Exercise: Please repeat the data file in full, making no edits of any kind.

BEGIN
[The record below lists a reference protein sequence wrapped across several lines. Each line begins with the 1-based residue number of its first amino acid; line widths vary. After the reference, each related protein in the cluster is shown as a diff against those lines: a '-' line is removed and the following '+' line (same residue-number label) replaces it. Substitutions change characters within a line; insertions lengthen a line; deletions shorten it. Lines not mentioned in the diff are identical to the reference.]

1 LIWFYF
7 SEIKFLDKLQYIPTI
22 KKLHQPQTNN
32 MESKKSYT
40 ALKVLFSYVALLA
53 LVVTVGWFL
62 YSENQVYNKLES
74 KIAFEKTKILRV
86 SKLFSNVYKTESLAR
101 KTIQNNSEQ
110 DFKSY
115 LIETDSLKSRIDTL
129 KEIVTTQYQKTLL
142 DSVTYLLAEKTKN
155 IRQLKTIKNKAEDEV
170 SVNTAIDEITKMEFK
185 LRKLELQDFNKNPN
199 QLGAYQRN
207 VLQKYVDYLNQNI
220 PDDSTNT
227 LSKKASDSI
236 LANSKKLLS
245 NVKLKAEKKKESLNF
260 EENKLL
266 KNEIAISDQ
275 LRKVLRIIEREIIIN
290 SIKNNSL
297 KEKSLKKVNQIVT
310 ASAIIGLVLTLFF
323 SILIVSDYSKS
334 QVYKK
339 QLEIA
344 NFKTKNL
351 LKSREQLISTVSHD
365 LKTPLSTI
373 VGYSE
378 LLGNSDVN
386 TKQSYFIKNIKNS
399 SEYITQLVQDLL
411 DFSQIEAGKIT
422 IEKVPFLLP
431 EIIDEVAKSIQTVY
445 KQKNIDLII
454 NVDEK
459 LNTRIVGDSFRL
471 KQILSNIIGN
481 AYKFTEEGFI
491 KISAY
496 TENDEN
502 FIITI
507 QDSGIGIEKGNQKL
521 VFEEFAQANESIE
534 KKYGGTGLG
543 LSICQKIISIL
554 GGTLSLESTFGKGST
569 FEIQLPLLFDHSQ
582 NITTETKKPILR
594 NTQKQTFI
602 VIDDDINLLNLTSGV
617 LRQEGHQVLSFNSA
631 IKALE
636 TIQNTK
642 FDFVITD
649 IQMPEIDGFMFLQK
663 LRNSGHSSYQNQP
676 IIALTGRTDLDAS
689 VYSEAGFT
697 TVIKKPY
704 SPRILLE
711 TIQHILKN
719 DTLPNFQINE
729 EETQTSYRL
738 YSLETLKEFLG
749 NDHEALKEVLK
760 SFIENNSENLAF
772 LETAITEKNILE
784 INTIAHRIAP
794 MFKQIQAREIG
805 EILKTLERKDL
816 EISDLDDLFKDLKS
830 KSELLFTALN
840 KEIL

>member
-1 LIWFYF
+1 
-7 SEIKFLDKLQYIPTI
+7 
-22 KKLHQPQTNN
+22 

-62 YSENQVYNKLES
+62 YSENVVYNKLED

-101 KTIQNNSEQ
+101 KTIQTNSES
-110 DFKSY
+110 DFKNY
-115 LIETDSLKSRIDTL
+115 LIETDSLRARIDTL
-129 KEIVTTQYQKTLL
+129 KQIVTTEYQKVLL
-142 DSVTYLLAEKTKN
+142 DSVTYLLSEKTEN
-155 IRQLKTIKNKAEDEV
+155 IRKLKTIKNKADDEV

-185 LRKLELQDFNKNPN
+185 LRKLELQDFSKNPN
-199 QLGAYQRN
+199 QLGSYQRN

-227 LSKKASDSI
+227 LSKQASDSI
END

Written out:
[The record below lists a reference protein sequence wrapped across several lines. Each line begins with the 1-based residue number of its first amino acid; line widths vary. After the reference, each related protein in the cluster is shown as a diff against those lines: a '-' line is removed and the following '+' line (same residue-number label) replaces it. Substitutions change characters within a line; insertions lengthen a line; deletions shorten it. Lines not mentioned in the diff are identical to the reference.]

1 LIWFYF
7 SEIKFLDKLQYIPTI
22 KKLHQPQTNN
32 MESKKSYT
40 ALKVLFSYVALLA
53 LVVTVGWFL
62 YSENQVYNKLES
74 KIAFEKTKILRV
86 SKLFSNVYKTESLAR
101 KTIQNNSEQ
110 DFKSY
115 LIETDSLKSRIDTL
129 KEIVTTQYQKTLL
142 DSVTYLLAEKTKN
155 IRQLKTIKNKAEDEV
170 SVNTAIDEITKMEFK
185 LRKLELQDFNKNPN
199 QLGAYQRN
207 VLQKYVDYLNQNI
220 PDDSTNT
227 LSKKASDSI
236 LANSKKLLS
245 NVKLKAEKKKESLNF
260 EENKLL
266 KNEIAISDQ
275 LRKVLRIIEREIIIN
290 SIKNNSL
297 KEKSLKKVNQIVT
310 ASAIIGLVLTLFF
323 SILIVSDYSKS
334 QVYKK
339 QLEIA
344 NFKTKNL
351 LKSREQLISTVSHD
365 LKTPLSTI
373 VGYSE
378 LLGNSDVN
386 TKQSYFIKNIKNS
399 SEYITQLVQDLL
411 DFSQIEAGKIT
422 IEKVPFLLP
431 EIIDEVAKSIQTVY
445 KQKNIDLII
454 NVDEK
459 LNTRIVGDSFRL
471 KQILSNIIGN
481 AYKFTEEGFI
491 KISAY
496 TENDEN
502 FIITI
507 QDSGIGIEKGNQKL
521 VFEEFAQANESIE
534 KKYGGTGLG
543 LSICQKIISIL
554 GGTLSLESTFGKGST
569 FEIQLPLLFDHSQ
582 NITTETKKPILR
594 NTQKQTFI
602 VIDDDINLLNLTSGV
617 LRQEGHQVLSFNSA
631 IKALE
636 TIQNTK
642 FDFVITD
649 IQMPEIDGFMFLQK
663 LRNSGHSSYQNQP
676 IIALTGRTDLDAS
689 VYSEAGFT
697 TVIKKPY
704 SPRILLE
711 TIQHILKN
719 DTLPNFQINE
729 EETQTSYRL
738 YSLETLKEFLG
749 NDHEALKEVLK
760 SFIENNSENLAF
772 LETAITEKNILE
784 INTIAHRIAP
794 MFKQIQAREIG
805 EILKTLERKDL
816 EISDLDDLFKDLKS
830 KSELLFTALN
840 KEIL

>member
-1 LIWFYF
+1 
-7 SEIKFLDKLQYIPTI
+7 
-22 KKLHQPQTNN
+22 

-62 YSENQVYNKLES
+62 YSENVVYNKLED

-101 KTIQNNSEQ
+101 KTIQTNSES
-110 DFKSY
+110 DFKNY
-115 LIETDSLKSRIDTL
+115 LIETDSLRARIDTL
-129 KEIVTTQYQKTLL
+129 KQIVTTEYQKVLL
-142 DSVTYLLAEKTKN
+142 DSVTYLLSEKTEN
-155 IRQLKTIKNKAEDEV
+155 IRKLKTIKNKADDEV

-185 LRKLELQDFNKNPN
+185 LRKLELQDFSKNPN
-199 QLGAYQRN
+199 QLGSYQRN

-227 LSKKASDSI
+227 LSKQASDSI